Gov. Martin O’Malley (D-Md.) really wants a deal to open a sixth casino in his state. So much so that he plans to unveil a draft bill for legislators to eyeball on Friday. His goal is to get it approved in a special session. And if that happens, then Maryland voters get the final say at the ballot box in November. It’s this prospect that has proponents of the state’s marriage-equality law very nervous.
O’Malley is a fervent proponent of marriage equality. He signed the Religious Freedom and Civil Marriage Protection Act in March, making Maryland the seventh state to legalize same-sex marriage. (The District has also done so.) But it doesn’t take effect until January. This gave opponents time to collect the necessary signatures to bring the law up for a popular vote this November. And it bears repeating that putting the rights of a minority up to a popular vote is wrong. Stripping rights from a minority is unjust.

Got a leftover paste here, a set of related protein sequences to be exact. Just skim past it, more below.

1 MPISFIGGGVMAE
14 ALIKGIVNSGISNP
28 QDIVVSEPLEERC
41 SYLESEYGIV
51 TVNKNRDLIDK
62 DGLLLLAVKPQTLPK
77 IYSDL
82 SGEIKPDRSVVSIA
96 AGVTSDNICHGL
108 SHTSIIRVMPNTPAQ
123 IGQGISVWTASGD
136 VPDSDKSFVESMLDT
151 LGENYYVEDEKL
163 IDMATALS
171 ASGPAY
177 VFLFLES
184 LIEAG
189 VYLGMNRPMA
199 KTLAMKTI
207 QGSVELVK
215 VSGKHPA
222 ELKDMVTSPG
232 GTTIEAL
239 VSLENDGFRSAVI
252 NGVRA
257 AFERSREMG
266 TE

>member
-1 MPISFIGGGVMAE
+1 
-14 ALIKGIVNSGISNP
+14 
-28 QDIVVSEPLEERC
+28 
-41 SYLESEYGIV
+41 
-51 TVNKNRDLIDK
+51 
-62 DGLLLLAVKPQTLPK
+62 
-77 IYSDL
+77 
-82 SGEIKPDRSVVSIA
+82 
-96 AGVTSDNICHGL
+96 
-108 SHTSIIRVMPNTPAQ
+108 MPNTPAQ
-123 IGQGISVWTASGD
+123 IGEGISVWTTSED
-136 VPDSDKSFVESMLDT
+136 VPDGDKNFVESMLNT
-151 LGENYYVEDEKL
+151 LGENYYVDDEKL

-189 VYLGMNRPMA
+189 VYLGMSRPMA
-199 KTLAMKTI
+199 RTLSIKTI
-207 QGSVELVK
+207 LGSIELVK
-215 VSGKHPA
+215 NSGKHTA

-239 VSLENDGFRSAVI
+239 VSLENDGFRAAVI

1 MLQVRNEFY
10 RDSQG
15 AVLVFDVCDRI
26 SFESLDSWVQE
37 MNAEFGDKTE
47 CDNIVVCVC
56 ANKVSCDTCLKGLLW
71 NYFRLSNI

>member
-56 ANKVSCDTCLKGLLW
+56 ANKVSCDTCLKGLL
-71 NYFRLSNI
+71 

So, what does this have to do with gambling? A lot, fear advocates.
O’Malley is pushing to get approval of a sixth casino in Maryland to be built in Prince George’s County and operated by MGM. Just as a point of information, Prince George’s County is majority African American and they make up a majority of voters there. But O’Malley has to get the state legislature to approve it in a special session called no later than mid-August. The state senate is on board. The governor’s obstacle has been the House of Delegates. And that’s only the beginning of the fight.